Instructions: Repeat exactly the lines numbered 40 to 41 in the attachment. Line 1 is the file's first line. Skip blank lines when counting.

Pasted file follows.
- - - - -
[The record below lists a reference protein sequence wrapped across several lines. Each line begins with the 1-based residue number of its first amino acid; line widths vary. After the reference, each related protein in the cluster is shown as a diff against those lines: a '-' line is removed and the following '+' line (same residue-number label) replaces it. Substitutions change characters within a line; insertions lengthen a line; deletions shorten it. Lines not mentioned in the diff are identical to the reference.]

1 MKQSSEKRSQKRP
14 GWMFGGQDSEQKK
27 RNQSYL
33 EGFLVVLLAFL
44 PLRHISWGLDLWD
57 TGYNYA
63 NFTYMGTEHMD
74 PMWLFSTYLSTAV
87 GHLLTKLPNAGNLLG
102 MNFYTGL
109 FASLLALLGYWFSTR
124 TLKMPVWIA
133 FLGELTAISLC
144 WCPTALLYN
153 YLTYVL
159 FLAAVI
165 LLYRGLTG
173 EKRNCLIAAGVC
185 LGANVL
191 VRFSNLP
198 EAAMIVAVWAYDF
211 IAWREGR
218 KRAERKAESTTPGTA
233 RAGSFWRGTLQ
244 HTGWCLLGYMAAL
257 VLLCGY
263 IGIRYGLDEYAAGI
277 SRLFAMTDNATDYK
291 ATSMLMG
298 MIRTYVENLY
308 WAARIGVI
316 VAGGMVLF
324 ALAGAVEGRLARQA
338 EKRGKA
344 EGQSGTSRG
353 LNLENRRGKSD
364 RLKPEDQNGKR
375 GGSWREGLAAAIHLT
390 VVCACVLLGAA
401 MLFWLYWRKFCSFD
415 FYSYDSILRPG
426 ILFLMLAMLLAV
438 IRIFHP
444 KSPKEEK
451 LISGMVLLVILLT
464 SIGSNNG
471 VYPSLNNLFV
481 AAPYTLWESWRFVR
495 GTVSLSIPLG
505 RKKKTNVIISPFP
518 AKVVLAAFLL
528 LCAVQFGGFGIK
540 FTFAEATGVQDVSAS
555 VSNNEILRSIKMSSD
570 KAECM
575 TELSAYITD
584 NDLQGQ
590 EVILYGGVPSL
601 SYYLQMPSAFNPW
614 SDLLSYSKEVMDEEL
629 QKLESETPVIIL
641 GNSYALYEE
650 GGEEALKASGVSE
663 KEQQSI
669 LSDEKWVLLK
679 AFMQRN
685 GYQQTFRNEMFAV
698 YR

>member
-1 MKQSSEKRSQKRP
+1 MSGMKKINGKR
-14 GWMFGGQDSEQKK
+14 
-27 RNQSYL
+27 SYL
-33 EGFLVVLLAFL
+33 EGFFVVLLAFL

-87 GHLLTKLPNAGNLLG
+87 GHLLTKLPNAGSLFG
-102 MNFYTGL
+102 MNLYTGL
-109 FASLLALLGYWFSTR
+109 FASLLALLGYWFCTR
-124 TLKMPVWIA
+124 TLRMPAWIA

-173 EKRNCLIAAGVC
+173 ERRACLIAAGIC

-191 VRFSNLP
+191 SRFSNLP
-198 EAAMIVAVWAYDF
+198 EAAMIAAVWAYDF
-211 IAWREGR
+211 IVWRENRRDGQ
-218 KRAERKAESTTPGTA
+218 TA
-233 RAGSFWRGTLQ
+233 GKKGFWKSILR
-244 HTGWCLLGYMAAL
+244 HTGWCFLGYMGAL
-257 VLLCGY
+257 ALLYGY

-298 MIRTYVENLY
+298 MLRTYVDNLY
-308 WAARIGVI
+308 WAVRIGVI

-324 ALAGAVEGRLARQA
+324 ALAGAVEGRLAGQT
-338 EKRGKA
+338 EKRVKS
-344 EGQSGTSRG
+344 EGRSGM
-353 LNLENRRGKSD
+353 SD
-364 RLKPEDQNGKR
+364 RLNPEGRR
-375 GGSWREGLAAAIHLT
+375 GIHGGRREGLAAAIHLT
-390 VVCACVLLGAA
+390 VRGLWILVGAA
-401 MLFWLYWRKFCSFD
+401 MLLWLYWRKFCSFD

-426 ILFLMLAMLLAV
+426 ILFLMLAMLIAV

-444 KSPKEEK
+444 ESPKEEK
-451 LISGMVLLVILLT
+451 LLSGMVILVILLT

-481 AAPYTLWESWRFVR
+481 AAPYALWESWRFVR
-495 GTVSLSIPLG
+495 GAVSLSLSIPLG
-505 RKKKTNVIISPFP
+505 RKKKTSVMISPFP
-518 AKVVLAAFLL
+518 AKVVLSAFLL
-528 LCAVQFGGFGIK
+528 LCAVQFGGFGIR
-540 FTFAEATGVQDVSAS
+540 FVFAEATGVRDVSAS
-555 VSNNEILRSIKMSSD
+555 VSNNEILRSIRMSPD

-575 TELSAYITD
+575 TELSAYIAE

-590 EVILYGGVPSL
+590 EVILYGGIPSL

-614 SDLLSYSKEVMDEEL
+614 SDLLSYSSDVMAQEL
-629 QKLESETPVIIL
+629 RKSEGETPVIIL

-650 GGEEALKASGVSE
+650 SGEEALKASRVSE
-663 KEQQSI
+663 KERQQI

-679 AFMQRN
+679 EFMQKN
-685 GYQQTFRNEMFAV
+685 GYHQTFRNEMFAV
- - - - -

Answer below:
390 VVCACVLLGAA
401 MLFWLYWRKFCSFD